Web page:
Loss of Critical Volcano Monitoring Information in Alaska
Posted: February 10, 2014
The Alaska Volcano Observatory (AVO) has experienced numerous seismic station failures and our ability to monitor activity at some volcanoes has failed or is heavily impaired. For volcanoes with failed ground instrumentation networks, AVO is unable to (1) assess whether this volcano may be building towards an eruption and/or (2) quickly confirm or dismiss reports of activity. Because these volcanoes are no longer seismically monitored, they will move from volcano alert level Normal and Aviation Color Code Green to "unassigned". As at other volcanoes without real-time seismic networks, AVO will continue to use satellite and infrasound data, and reports from pilots and ground observers to detect signs of eruptive activity. We will update this news item with links to announcements of monitoring status changes as they occur.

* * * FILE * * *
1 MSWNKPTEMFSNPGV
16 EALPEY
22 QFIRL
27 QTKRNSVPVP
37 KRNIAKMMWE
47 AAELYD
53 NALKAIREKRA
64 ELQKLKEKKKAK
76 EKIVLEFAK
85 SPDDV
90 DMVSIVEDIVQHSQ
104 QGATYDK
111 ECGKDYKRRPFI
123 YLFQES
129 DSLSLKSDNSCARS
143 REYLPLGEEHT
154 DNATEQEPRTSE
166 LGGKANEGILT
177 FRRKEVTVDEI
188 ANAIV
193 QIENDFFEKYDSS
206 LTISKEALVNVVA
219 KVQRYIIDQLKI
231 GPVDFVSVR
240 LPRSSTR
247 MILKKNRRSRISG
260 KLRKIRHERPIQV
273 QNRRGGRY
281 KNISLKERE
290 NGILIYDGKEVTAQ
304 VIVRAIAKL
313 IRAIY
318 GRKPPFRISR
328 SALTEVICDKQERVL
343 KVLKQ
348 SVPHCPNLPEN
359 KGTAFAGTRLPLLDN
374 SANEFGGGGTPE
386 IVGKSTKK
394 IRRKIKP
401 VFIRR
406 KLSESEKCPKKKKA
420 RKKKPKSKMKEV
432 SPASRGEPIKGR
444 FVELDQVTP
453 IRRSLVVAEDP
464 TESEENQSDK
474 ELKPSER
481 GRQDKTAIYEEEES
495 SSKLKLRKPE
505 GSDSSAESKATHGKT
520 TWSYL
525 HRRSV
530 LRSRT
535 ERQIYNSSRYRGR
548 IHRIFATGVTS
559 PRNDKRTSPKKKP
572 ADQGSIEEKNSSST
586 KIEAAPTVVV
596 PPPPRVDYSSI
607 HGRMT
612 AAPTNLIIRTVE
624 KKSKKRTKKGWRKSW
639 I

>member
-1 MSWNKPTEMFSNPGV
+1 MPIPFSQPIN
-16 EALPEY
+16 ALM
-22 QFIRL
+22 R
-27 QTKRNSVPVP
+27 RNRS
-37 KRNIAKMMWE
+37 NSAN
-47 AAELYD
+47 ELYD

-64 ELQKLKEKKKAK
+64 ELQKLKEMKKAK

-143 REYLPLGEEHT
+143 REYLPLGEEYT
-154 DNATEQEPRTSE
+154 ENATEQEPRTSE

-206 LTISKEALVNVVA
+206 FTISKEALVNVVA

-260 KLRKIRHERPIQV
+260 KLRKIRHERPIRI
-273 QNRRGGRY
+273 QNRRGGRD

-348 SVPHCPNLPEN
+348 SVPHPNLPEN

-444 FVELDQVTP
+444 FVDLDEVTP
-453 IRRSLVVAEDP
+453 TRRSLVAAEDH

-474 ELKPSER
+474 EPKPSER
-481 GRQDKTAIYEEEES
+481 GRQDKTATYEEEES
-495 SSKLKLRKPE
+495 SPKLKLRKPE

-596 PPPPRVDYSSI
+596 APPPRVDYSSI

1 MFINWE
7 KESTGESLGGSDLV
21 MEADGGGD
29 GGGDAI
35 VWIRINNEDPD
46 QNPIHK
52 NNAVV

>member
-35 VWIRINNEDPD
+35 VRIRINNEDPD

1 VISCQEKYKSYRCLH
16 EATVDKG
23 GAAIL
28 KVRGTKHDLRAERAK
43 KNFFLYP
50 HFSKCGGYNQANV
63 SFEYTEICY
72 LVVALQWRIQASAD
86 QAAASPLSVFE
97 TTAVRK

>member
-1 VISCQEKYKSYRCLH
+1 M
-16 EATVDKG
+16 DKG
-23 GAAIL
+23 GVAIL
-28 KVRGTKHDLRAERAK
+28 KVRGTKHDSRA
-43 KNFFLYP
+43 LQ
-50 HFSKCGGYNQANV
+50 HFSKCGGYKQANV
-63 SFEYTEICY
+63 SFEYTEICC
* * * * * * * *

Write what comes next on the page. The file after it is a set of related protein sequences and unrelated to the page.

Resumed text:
Monitoring instruments at Aniakchak Volcano can no longer seismically monitor unrest at the volcano. The final Aniakchak station failure was confirmed on January 23. The Information Statement for Aniakchak is

Monitoring instruments at Fourpeaked volcano can no longer seismically monitor unrest at the volcano. The Information Statement from February 7 that moved Fourpeaked to Unassigned is here.

Read the full version
Last Activity Report
Get these reports emailed to you: USGS VNS
Friday, April 18, 2014 12:08 PM AKDT (Friday, April 18, 2014 20:08 UTC)

54°45'19" N 163°58'16" W, Summit Elevation 9373 ft (2857 m)